by Mitch Kokai
Senior Political Analyst, John Locke Foundation
The failure of Silicon Valley Bank should not have been a surprise to financial executives and bank regulators. They should have seen it coming, and the fact that they didn’t raises significant concerns about the post-2008 regulatory apparatus that was supposed to prevent this kind of thing.
SVB’s failure was not due to fraud or deception, or at least no evidence we have so far suggests as much. The bank wasn’t trying to pull a fast one on depositors or lie to inspectors. It made poor decisions that culminated in a bank run.
In a time when corporate monikers are frequently mystifying, Silicon Valley Bank did roughly what you’d expect it to do: It was the bank for many tech start-ups. Those tech start-ups had lots of cash from venture capitalists that they needed to deposit somewhere. SVB was not only their go-to, but often where their financiers expected them to bank.
Banks typically make money by lending out deposits at interest, but tech start-ups don’t borrow a lot of money from commercial banks, which was one reason why SVB had done well out of that market niche. But it was a niche on which it had become unhealthily dependent.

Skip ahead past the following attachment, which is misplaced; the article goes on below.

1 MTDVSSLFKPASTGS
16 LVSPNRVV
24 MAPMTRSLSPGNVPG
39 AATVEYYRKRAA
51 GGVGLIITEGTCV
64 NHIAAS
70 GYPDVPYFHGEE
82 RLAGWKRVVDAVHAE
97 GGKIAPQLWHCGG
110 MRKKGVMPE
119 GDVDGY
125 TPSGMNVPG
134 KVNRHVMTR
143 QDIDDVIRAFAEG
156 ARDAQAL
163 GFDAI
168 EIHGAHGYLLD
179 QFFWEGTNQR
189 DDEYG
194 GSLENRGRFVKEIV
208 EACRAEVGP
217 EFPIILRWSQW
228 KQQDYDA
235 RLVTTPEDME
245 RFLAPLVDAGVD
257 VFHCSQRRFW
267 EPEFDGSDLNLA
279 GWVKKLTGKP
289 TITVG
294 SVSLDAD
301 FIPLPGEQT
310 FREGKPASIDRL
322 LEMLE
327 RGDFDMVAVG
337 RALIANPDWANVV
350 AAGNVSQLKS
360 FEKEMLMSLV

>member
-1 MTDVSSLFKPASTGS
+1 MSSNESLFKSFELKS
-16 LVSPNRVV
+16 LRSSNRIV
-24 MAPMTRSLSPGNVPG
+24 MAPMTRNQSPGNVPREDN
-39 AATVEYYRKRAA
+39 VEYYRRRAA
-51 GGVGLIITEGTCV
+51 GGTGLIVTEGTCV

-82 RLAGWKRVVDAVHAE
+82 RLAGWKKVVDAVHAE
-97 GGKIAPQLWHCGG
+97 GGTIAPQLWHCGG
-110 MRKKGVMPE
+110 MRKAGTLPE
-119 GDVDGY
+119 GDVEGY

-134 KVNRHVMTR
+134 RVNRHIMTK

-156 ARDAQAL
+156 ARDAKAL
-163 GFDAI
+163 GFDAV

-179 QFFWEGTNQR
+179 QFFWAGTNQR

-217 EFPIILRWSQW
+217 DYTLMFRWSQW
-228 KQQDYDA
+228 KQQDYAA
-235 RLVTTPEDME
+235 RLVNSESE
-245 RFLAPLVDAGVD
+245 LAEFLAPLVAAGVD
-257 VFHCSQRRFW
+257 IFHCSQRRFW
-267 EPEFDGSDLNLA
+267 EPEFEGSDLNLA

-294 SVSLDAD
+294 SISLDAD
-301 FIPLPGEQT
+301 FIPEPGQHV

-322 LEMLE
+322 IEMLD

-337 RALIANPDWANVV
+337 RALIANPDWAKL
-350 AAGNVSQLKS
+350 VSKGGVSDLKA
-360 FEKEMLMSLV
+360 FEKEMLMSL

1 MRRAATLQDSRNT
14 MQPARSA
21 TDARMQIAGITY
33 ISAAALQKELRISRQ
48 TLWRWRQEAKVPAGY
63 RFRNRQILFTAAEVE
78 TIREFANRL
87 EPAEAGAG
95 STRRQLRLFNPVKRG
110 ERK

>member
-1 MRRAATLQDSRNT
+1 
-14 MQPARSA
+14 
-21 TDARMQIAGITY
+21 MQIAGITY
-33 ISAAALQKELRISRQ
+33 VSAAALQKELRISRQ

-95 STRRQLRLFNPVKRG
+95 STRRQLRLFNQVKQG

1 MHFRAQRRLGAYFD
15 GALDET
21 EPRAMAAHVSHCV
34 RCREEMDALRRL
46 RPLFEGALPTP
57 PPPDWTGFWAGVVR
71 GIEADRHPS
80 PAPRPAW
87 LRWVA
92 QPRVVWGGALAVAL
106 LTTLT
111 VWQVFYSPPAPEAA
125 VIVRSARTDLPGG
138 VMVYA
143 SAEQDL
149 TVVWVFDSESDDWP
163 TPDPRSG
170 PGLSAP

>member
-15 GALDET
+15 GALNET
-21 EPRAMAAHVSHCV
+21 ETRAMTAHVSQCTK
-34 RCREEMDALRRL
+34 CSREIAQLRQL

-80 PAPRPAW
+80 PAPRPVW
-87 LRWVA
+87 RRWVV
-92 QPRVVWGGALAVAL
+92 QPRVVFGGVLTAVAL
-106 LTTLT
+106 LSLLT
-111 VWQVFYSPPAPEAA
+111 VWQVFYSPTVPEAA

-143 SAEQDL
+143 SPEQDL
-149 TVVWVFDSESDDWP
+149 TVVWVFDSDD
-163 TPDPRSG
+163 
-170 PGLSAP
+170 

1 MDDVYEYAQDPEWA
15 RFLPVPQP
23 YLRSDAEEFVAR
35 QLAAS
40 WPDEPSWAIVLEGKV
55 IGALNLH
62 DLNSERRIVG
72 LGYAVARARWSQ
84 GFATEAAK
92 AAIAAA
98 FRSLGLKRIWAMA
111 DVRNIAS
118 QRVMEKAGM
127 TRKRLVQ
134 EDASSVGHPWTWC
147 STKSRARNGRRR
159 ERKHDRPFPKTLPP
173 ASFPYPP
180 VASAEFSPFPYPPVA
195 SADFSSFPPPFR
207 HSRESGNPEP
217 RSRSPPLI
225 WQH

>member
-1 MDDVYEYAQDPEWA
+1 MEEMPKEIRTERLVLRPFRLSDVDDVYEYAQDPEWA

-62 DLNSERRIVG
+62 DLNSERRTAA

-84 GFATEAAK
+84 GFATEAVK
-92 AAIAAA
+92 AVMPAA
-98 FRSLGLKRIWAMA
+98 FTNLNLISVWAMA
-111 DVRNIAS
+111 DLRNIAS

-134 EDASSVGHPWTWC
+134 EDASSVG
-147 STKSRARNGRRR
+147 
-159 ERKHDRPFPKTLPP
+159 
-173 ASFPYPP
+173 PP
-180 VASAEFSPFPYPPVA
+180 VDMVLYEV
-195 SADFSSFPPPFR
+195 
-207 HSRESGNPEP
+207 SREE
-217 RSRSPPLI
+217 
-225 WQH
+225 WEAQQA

When money poured into start-ups during a venture-capital boom that owed not a little to the Fed’s interest-rate policy, that left the bank with a lot of money on deposit. So it bought tons of long-term Treasuries and mortgage-backed securities — extremely safe, government-backed assets. It relied on these assets far more than other banks did. But as interest rates increase, the market value of those long-term assets declines. This meant that while in theory it was adequately capitalized, it was, in reality, highly vulnerable to rising rates. That meant that even though the face value of SVB’s assets was roughly enough to pay back depositors, the market value was insufficient if it had to do so all at once.